“Even the slightest delay in traffic can result in congestion and disturb the delivery of goods and commodities on both sides,” analysts at S&P Global Platts warned earlier this week.
Earlier report from The Guardian:
At least 20 livestock ships caught in Suez canal logjam | Animals | The Guardian
At least 20 livestock ships caught in Suez canal logjam
Concerns for animals’ welfare if Ever Given blockage crisis is protracted
At least 20 of the boats delayed due to a stricken container ship in the Suez canal are carrying livestock, according to marine tracking data, raising concerns about the welfare of the animals if the logjam becomes protracted.
The 220,000-ton Ever Given is causing the longest closure of the Suez canal in decades with more than 200 ships estimated to be unable to pass, and incoming vessels diverting around southern Africa’s Cape of Good Hope.
Georgios Hatzimanolis, a spokesperson for the tracking website Marine Traffic, said while some livestock ships were waiting to enter the canal, three – the Omega Star, the Unimar and the Sea Star – “all appear to be stuck at various points in the canal”. Marine Traffic data showed 11 delayed livestock ships, while an NGO has identified others, bringing the total identified so far to 20.
Five of the ships identified had loaded animals in Spain, and nine had loaded in Romania earlier this month, according to the NGO Animals International.
Gerit Weidinger, EU coordinator for Animals International, said data from marine tracking websites indicated the Unimar left Spain on 15 March bound for Jeddah. The Omega Star left Spain, she said, on 16 March bound for Port Said.
There were no immediate welfare concerns for the animals, but if the Ever Given has to be lightened to make it easier to dislodge, using cranes to remove enough containers could take weeks and the surrounding ships would need to leave and find longer alternative routes.
The nearby ports of Said and Suez could be used to reload fodder if supplies run low, though the process may not be straightforward with so many ships in the queue.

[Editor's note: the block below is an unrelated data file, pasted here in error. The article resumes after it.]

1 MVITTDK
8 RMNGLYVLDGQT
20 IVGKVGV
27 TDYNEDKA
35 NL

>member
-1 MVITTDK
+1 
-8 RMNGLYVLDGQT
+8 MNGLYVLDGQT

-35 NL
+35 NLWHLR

Thousands of cattle have already been slaughtered this year because of delays at sea.
Two ships, the Karim Allah and the Elbeik, were forced to spend months away from port because their original destination refused to accept the animals due to a health paperwork dispute that raised fears the cattle could be carrying the bovine disease bluetongue. The dispute ignited a chain of events that saw both vessels eventually return to Spain.
The animals on board the ships returned in such a poor condition Spanish authorities ordered them to be slaughtered in the port of Cartagena. More than 850 cattle on the Karim Allah were slaughtered earlier in March, while the Elbeik slaughter is ongoing with an estimated 360 of the almost 1,800 who commenced the journey culled as of Thursday.
Weidinger said she was concerned if the crisis became protracted the animals’ welfare could become an issue.
“My greatest fear is that animals run out of food and water and they get stuck on the ships because they cannot be unloaded somewhere else for paperwork reasons,” she said.
“Getting stuck on board means there is a risk [for the animals] of starvation, dehydration, injuries, waste buildup so they can’t lie down, and nor can the crew get rid of dead animal bodies in the [Suez] canal. It’s basically a ticking biohazard timebomb for animals and the crew and any person involved,” she said.
Asked about the ships with Spanish-origin livestock on board, the Spanish agriculture ministry said on Thursday: “We cannot tell you anything about these ships, but due to the blockage of the Suez canal as a result of the grounding of the cargo ship, the Spanish administration has given orders that no animal transport ships bound for Saudi Arabia and Jordan should be loaded until the canal can be navigated normally.”
Romanian agriculture and veterinary authorities have yet to comment.